Dr Siobhán O’Higgins at NUI Galway, said: “The SMART Consent workshop is strongly associated with students feeling knowledgeable and skilled about sexual consent. The discussion and peer engagement strategies we use mean it is a workshop, not a class. We encourage students to find their own positive approach to consent, but also know that a full response to this issue involves action outside workshops too, to change the culture in college and society”.
At the launch, Dr Charlotte McIvor will preview one of the four short interactive consent films she has developed with her theatre students for a new multimedia campaign that will help address this culture change. The film series was collaboratively written and researched by NUI Galway Drama and Theatre Studies students led by Dr McIvor. Each interactive film gives the viewer control over characters’ decisions at key points, leading to three possible endings to each film. The four films (co-directed by McIvor and Mick Ruane) portray sexual encounters from heterosexual and LGBTQ perspectives, as well as long-term and casual sexual relationships.
Dr Charlotte McIvor offers: “We wanted to use film to capture the complexity of how consent is negotiated between partners and portray just how many decision points there actually are within any given sexual encounter.”
The first film, ‘Tom and Julie’ can be viewed at: www.nuigalway.ie/consent=omfg/. The other three films will be made available on the NUI Galway website and YouTube by staggered release in autumn 2018 as part of the Consent=OMFG campaign.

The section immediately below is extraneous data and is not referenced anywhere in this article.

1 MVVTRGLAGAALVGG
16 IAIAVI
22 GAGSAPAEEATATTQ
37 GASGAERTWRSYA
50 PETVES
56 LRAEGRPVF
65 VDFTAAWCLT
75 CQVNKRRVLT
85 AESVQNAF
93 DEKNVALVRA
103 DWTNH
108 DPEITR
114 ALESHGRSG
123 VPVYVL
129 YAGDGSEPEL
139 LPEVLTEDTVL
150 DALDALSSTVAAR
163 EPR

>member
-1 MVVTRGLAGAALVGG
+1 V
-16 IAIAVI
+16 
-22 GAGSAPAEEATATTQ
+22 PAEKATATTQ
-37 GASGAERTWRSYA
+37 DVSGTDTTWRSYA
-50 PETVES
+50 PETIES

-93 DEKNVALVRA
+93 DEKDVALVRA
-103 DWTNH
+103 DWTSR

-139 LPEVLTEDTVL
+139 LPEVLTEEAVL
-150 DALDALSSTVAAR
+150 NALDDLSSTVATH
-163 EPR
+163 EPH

We need to keep our women safe and attached up to date information from the HSE in relation to the Cervical Scandal .
The HSE Serious Incident Management Team (SIMT) has been working to respond to the failings revealed by the CervicalCheck audit. This report will be provided daily to outline and provide a progress update on the response to this situation.
CervicalCheck carried out an audit of women who had been diagnosed with cervical cancer over the last 10 years. The audit happened after their cancer was notified to CervicalCheck. Not all of these women were told about the audit or that, in some cases, the audit found their screening test could have provided a different result and recommended earlier follow-up.
Great attendance at our "Confidence Call " lunch to celebrate International Women's Day on 8th March 2018. Over 200 guests enjoyed lunch and talks from Deputy Mary Mitchell O'Connor, Dr. Rhona Mahony, Sophie Spence and Triona Ferriter.
DLR Chamber Women In Business Alliance attended this symposium recently.
The Key Points are outlined below:
Public consultation on measures to address the gender pay gap – Key Points